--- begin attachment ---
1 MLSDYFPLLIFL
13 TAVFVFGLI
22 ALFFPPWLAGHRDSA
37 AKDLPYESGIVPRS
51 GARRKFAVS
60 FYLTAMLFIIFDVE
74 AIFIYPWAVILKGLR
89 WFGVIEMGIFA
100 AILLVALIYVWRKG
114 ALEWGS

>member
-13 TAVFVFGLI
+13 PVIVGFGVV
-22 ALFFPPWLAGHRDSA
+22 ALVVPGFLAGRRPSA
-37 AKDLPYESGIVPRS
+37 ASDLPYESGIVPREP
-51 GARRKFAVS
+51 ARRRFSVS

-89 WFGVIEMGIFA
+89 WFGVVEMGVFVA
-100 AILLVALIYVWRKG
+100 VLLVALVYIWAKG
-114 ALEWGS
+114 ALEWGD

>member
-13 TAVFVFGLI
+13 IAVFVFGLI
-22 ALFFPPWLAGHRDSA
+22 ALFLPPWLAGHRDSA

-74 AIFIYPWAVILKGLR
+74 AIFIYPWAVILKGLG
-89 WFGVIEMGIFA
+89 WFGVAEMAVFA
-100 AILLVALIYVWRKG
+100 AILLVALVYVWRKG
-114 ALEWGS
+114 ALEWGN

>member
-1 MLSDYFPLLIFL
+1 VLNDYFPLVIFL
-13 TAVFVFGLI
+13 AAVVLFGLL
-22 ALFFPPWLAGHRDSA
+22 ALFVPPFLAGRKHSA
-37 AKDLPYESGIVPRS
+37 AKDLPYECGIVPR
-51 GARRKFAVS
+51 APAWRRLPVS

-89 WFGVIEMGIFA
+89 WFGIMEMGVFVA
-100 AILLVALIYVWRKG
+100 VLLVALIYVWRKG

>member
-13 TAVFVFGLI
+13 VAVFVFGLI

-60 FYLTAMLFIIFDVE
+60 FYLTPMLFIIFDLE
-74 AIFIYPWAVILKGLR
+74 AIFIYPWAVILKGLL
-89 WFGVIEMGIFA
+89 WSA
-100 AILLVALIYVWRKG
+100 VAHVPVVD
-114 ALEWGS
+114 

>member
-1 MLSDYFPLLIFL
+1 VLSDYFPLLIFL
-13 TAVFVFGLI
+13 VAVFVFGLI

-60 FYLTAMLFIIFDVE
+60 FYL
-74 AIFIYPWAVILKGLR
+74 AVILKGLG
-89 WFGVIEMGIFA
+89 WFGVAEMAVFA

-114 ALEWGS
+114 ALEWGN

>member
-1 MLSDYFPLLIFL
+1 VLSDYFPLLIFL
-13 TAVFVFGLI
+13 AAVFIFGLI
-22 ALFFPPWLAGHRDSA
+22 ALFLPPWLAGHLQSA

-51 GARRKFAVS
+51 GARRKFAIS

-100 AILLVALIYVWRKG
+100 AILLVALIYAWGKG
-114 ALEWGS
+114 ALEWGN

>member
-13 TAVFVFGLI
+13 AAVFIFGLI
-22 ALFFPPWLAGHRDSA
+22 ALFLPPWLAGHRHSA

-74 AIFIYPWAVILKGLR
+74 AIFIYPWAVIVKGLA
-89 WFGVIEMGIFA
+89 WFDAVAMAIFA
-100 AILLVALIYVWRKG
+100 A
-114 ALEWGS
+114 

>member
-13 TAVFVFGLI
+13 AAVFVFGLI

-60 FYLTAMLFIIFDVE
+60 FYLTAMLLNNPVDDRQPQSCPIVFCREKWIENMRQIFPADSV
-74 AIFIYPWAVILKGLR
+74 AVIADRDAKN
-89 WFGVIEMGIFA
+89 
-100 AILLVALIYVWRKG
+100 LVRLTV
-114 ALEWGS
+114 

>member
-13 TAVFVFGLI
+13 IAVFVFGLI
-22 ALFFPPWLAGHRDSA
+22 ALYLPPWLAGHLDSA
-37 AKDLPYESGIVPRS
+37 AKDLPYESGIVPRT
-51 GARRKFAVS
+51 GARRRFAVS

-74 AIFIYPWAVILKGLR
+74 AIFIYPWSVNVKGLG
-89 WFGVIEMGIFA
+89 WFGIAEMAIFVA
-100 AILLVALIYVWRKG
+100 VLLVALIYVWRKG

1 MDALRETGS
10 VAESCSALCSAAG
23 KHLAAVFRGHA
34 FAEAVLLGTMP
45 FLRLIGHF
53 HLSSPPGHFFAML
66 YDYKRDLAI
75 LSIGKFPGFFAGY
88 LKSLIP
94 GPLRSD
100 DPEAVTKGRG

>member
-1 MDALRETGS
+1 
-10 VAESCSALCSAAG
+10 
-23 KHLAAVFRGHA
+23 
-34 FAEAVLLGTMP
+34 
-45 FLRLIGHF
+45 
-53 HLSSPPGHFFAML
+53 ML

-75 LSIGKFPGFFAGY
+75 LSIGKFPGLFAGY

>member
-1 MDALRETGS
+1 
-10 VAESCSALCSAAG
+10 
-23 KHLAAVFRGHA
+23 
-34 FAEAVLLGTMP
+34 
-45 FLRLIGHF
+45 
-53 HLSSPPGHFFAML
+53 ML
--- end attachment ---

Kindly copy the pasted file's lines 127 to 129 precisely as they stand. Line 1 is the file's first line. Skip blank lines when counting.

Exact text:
+51 GARRRFAVS

-74 AIFIYPWAVILKGLR
+74 AIFIYPWSVNVKGLG